The last day of Hispanic Heritage Month is October 15, also observed as National Latinx HIV/AIDS Awareness Day. Unfortunately, Hispanic Americans continue to be disproportionately impacted by HIV. According to the CDC, in 2019 Hispanic/Latino people accounted for 18% of the U.S. population but 25% of people with HIV. Furthermore, while new HIV infections declined 8% overall from 2015 to 2019, they remained stable among Hispanic/Latino people during that timeframe.
This year’s theme is “Do it your way. Do it right.” Not only does the Latine community encompass many different nationalities and cultures—Puerto Rican, Dominican, Mexican, Ecuadorean, etc. — but also different races; Latines can be Black, Caucasian, Indigenous, and Asian. Add to the mix various other LGBTQIA+ identities, and this intersectionality guarantees that there is no one-size-fits all response when it comes to HIV outreach, education, testing and treatment.
According to the Office of Minority Health, Hispanic males are four times as likely to have either HIV infection or AIDS as compared to white males and Hispanic females were four times as likely to have AIDS in 2019 as compared to white females. Additionally
- A recent CDC report found that 35% of Hispanic/Latina transgender women had HIV, compared to 17% of white transgender women.
- In 2020 just 16% oof Latine/Hispanic people eligible for preexposure prophylaxis (PrEP) in the U.S were prescribed it, compared to 65% of white people.
According to a recent article published by the National Institutes of Health, Black and Latino men who have sex with men (MSM) and trans women expressed low awareness of PrEP, a critical HIV prevention tool. Barriers to PrEP include discrimination, greater feelings of stigma toward LGBTQ+ identities as well as people living with HIV, language barriers, undocumented status, and lack of health insurance.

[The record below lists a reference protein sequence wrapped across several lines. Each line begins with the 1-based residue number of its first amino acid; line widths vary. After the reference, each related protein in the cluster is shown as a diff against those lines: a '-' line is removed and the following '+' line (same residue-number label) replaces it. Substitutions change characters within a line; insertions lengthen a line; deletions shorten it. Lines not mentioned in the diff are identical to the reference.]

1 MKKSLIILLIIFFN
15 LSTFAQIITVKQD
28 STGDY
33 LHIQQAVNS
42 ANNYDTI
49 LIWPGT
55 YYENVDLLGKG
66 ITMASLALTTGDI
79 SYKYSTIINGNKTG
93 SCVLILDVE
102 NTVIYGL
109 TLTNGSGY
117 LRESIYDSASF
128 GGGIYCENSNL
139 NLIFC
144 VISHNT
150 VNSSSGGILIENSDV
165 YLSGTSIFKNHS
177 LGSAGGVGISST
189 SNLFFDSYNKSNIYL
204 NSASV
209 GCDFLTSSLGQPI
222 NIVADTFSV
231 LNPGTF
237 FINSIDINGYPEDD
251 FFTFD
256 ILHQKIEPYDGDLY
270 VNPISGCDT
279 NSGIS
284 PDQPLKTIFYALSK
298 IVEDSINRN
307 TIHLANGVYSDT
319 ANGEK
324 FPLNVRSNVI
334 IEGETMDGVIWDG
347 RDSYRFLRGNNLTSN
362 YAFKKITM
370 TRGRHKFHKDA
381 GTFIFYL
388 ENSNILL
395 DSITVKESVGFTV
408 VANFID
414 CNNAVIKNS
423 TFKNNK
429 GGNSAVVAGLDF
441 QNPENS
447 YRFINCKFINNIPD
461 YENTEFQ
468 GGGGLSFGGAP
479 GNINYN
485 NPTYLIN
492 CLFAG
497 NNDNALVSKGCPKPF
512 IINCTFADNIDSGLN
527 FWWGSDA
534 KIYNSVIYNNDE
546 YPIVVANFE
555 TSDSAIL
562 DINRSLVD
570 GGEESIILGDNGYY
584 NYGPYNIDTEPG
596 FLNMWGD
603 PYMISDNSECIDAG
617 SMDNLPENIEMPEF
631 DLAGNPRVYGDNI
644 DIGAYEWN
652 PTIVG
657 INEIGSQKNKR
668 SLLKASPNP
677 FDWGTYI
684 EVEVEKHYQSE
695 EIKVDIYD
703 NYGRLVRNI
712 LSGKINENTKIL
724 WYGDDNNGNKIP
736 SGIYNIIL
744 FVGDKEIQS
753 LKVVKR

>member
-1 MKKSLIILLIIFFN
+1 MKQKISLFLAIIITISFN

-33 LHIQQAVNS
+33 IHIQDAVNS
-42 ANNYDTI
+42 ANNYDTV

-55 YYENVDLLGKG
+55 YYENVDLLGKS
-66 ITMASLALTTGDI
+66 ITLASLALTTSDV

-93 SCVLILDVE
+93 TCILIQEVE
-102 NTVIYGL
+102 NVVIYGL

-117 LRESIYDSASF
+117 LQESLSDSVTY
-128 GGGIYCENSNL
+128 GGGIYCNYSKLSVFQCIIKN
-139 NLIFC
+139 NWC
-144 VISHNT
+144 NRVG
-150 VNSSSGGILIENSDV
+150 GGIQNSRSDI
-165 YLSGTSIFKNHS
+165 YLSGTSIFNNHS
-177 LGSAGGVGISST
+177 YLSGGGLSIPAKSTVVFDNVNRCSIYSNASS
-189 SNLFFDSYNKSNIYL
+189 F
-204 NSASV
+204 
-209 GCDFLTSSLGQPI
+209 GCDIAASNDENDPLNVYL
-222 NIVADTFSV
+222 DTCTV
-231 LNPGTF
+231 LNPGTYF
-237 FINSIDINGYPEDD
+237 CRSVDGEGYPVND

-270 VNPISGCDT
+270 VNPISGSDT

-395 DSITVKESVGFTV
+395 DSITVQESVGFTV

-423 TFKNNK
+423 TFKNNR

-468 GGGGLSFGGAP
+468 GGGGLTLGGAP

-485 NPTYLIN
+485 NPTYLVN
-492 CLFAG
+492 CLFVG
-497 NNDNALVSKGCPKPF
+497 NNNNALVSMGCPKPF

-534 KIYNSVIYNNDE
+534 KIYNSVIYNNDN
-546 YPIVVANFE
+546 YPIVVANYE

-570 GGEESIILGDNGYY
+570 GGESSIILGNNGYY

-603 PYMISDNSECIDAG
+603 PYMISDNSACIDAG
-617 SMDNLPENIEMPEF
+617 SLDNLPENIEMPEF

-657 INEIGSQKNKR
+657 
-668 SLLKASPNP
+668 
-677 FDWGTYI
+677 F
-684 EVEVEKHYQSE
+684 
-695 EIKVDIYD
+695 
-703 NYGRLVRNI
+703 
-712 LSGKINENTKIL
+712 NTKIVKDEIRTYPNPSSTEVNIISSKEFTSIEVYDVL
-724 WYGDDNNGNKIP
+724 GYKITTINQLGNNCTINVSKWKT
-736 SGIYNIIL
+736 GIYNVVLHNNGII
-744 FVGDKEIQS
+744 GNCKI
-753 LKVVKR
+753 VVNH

This reflects an urgency for more comprehensive PrEP education and further development of community partnerships with agencies serving Latino MSM. A study promoting PrEP uptake for Latinos suggested the use of promotores/promotoras, who are trusted community members who could communicate medical language and bridge PrEP services to Latino communities placed at greatest risk for HIV.
Crucial to the health of the Hispanic/Latinx community is Medicaid, the largest source of insurance coverage for people living with HIV in the U.S. As current Medicaid enrollment cuts pose a serious threat to the community, recertification efforts must be a priority, as highlighted in this El Diario op-ed by Guillermo Chacon, President of the Latino Commission on AIDS and Amida Care Board Member.
More targeted and culturally appropriate PrEP information and referrals, plus better access to HIV testing and treatment, will help end the HIV epidemic in the Hispanic community.